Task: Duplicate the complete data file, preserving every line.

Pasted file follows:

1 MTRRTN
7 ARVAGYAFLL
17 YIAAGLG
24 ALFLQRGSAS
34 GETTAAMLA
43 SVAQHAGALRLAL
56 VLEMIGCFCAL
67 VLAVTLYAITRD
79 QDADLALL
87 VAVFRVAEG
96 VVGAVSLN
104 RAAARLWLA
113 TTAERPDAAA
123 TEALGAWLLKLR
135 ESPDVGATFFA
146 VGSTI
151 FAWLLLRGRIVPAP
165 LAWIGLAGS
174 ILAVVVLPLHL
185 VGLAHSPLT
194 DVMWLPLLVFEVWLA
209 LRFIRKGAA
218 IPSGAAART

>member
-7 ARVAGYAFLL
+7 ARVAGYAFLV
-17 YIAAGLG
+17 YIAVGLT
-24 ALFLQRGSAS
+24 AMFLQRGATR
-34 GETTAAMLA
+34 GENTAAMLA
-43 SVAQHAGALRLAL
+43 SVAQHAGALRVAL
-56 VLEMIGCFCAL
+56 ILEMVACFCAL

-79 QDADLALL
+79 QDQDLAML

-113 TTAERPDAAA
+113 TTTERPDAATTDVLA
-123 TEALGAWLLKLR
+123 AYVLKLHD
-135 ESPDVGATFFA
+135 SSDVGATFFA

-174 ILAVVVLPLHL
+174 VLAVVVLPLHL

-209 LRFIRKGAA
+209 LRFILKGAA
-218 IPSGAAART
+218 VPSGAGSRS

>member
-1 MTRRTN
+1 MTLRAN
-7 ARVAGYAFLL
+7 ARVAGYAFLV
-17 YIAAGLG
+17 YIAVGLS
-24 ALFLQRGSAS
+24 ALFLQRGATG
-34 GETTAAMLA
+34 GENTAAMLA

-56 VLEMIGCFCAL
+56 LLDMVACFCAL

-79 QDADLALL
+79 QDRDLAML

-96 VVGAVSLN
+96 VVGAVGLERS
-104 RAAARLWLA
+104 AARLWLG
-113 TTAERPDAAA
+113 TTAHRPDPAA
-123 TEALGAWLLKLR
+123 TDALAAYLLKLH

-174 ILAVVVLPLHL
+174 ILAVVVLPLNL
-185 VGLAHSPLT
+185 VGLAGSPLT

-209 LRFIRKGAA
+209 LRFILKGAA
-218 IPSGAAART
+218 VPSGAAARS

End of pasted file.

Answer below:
1 MTRRTN
7 ARVAGYAFLL
17 YIAAGLG
24 ALFLQRGSAS
34 GETTAAMLA
43 SVAQHAGALRLAL
56 VLEMIGCFCAL
67 VLAVTLYAITRD
79 QDADLALL
87 VAVFRVAEG
96 VVGAVSLN
104 RAAARLWLA
113 TTAERPDAAA
123 TEALGAWLLKLR
135 ESPDVGATFFA
146 VGSTI
151 FAWLLLRGRIVPAP
165 LAWIGLAGS
174 ILAVVVLPLHL
185 VGLAHSPLT
194 DVMWLPLLVFEVWLA
209 LRFIRKGAA
218 IPSGAAART

>member
-7 ARVAGYAFLL
+7 ARVAGYAFLV
-17 YIAAGLG
+17 YIAVGLT
-24 ALFLQRGSAS
+24 AMFLQRGATR
-34 GETTAAMLA
+34 GENTAAMLA
-43 SVAQHAGALRLAL
+43 SVAQHAGALRVAL
-56 VLEMIGCFCAL
+56 ILEMVACFCAL

-79 QDADLALL
+79 QDQDLAML

-113 TTAERPDAAA
+113 TTTERPDAATTDVLA
-123 TEALGAWLLKLR
+123 AYVLKLHD
-135 ESPDVGATFFA
+135 SSDVGATFFA

-174 ILAVVVLPLHL
+174 VLAVVVLPLHL

-209 LRFIRKGAA
+209 LRFILKGAA
-218 IPSGAAART
+218 VPSGAGSRS

>member
-1 MTRRTN
+1 MTLRAN
-7 ARVAGYAFLL
+7 ARVAGYAFLV
-17 YIAAGLG
+17 YIAVGLS
-24 ALFLQRGSAS
+24 ALFLQRGATG
-34 GETTAAMLA
+34 GENTAAMLA

-56 VLEMIGCFCAL
+56 LLDMVACFCAL

-79 QDADLALL
+79 QDRDLAML

-96 VVGAVSLN
+96 VVGAVGLERS
-104 RAAARLWLA
+104 AARLWLG
-113 TTAERPDAAA
+113 TTAHRPDPAA
-123 TEALGAWLLKLR
+123 TDALAAYLLKLH

-174 ILAVVVLPLHL
+174 ILAVVVLPLNL
-185 VGLAHSPLT
+185 VGLAGSPLT

-209 LRFIRKGAA
+209 LRFILKGAA
-218 IPSGAAART
+218 VPSGAAARS